Desmond Tutu to Speak at Penn Commencement

Jacquie Posey | jposey@upenn.edu | 215-898-6460
Saturday, March 22, 2003

PHILADELPHIA -- Archbishop Desmond Tutu, Nobel laureate and one of the
world's foremost Christian leaders to oppose apartheid in South Africa, will
deliver the address at the 247th Commencement ceremony of the University of
Pennsylvania May 19.

Commencement will begin with the procession of degree candidates at 9:30
a.m. at Franklin Field, 33rd and South streets. Approximately 6,000 degrees
will be conferred.

Tutu graduated from college with a teaching diploma and taught high school
before entering the Anglican ministry. He later earned bachelor of divinity
and master of theology degrees in England before returning to South Africa.

Tutu was named secretary general of the South African Council of Churches
after the historic 1976 uprising against apartheid in Soweto. His leadership
at the SACC created a public stage for his active resistance to racial
injustice in South Africa, earning him the 1984 Nobel Peace Prize.

Tutu devoted the following years to bridging the chasm between the people of
South Africa. In 1986, he became the first black Anglican archbishop of Cape
Town. More recently, he headed the Truth and Reconciliation Commission, an
attempt to heal the wounds of the former system of government-enforced
racial segregation. He retired as archbishop of Cape Town and was named
archbishop emeritus in 1996.

At Penn’s Commencement, Tutu will receive an honorary doctor of humane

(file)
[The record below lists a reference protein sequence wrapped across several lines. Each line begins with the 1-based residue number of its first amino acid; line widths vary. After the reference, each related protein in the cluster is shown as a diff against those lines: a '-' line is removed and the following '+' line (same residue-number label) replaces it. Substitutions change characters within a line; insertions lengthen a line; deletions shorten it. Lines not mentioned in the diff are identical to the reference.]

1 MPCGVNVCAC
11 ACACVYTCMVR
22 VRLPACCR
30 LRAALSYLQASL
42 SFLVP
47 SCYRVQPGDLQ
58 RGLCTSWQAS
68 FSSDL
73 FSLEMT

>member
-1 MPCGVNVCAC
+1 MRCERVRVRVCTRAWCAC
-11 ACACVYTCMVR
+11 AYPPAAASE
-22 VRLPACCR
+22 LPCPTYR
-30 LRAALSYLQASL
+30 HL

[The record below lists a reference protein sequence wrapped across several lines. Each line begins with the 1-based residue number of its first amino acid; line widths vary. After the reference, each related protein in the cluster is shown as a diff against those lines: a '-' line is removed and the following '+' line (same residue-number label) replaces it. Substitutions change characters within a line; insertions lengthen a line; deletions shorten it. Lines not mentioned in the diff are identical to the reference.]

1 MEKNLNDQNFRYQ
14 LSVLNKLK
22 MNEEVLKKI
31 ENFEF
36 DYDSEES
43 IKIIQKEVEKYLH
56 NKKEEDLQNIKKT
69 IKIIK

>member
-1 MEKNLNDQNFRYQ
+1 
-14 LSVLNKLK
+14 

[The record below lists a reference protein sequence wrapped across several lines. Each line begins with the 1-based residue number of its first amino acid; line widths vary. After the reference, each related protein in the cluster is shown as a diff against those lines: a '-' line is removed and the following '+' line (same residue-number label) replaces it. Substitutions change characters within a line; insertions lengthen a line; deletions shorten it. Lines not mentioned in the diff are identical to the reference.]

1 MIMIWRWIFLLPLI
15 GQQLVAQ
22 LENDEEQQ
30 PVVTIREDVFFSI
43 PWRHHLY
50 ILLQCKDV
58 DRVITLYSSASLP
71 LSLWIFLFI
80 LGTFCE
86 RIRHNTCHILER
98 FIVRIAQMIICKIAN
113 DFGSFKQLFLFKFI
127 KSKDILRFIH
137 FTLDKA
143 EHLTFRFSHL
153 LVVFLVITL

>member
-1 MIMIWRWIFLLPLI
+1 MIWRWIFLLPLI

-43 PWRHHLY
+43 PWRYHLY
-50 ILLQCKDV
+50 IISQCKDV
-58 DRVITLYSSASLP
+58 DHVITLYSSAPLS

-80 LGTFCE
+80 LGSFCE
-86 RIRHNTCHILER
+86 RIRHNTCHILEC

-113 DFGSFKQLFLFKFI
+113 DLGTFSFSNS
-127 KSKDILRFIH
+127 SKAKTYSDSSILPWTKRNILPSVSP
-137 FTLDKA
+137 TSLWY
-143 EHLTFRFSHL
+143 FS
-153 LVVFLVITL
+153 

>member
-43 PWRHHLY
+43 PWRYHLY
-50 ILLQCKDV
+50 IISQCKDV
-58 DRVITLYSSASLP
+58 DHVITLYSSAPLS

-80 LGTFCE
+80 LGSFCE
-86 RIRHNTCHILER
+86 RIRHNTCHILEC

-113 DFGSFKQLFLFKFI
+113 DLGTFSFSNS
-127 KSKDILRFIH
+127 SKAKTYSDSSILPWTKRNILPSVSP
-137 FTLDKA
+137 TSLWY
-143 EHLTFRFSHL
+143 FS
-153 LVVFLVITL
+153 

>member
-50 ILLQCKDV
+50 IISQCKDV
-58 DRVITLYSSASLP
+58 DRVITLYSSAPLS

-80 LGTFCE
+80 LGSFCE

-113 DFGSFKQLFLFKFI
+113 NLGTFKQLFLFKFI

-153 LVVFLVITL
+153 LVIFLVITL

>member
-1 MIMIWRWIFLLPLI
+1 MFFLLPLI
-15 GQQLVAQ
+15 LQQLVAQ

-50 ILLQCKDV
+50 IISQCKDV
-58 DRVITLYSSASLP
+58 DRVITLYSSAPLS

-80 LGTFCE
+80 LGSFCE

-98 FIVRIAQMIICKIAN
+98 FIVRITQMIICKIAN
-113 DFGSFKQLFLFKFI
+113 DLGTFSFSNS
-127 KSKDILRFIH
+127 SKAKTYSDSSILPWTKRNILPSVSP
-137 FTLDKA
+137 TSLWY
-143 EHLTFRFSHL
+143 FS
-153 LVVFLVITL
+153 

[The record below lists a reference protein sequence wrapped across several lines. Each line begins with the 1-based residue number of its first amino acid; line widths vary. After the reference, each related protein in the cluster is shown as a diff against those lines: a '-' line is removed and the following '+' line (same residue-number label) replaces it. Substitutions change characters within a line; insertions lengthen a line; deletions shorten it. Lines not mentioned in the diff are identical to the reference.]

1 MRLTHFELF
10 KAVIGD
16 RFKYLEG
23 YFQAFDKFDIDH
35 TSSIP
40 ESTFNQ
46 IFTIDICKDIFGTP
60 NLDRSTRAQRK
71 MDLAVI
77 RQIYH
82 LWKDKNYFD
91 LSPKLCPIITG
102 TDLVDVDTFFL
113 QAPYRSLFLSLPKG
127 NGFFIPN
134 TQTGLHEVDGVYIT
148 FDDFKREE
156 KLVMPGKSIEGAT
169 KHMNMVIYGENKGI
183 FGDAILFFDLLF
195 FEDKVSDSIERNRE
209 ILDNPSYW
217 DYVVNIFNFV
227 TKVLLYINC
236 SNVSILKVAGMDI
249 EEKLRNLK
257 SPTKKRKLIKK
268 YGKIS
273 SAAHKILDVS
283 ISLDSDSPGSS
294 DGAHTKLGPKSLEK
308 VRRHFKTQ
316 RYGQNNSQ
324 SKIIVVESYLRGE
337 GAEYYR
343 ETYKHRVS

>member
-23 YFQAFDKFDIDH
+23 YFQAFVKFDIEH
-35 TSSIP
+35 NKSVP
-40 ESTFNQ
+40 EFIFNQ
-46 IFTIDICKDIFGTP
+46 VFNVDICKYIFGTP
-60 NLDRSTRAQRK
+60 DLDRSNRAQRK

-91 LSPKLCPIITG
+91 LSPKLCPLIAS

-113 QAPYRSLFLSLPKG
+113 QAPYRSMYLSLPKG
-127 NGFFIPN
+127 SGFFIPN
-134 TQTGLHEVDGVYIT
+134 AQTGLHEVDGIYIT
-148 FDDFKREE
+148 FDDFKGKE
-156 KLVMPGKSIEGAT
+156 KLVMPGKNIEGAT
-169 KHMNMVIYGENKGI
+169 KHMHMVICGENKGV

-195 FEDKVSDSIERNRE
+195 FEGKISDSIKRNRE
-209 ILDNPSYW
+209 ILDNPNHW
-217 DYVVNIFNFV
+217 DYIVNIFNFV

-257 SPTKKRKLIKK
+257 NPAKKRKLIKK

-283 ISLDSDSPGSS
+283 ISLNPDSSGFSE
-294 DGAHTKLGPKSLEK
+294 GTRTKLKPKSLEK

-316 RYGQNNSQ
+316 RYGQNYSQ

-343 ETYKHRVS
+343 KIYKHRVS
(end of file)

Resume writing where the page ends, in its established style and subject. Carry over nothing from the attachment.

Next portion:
letters degree.

Other honorary-degree recipients are:

  • Stephen Breyer, an associate justice of the U.S. Supreme Court admired for
    his distinguished dedication to constitutional law, brilliance about
    governmental regulation in a free-market society and passion for teaching.
  • Herbert J. Gans, a professor of sociology at Columbia University and the
    first graduate of Penn's Graduate School of Fine Arts doctoral program in
    city planning whose research and commentary on urban sociology and
    planning have served as a national standard for more than 50 years.
  • Sadako Ogata, a former United Nations high commissioner for refugees, a
    scholar-in-residence with The Ford Foundation and the Japanese prime
    minister’s special representative for Afghanistan assistance.
  • Mamphela Ramphele, the first African woman to serve as a World Bank
    managing director and an anthropologist, physician and university
    administrator who played a key role in South Africa’s anti-apartheid
    movement.
  • Philip Roth, a Pulitzer Prize-winning author of such works as "Portnoy’s
    Complaint," "Operation Shylock," "Sabbath’s Theater," "American Pastoral,"
    "I Married a Communist," "The Human Stain" and "The Dying Animal."

Additional Penn Commencement information is available by calling
215-573-4723 or by visiting
www.upenn.edu/commencement.

High resolution images of the honorary degree recipients are available at:

http://www.upenn.edu/pennnews/releases/2003/Q1/commence03.html

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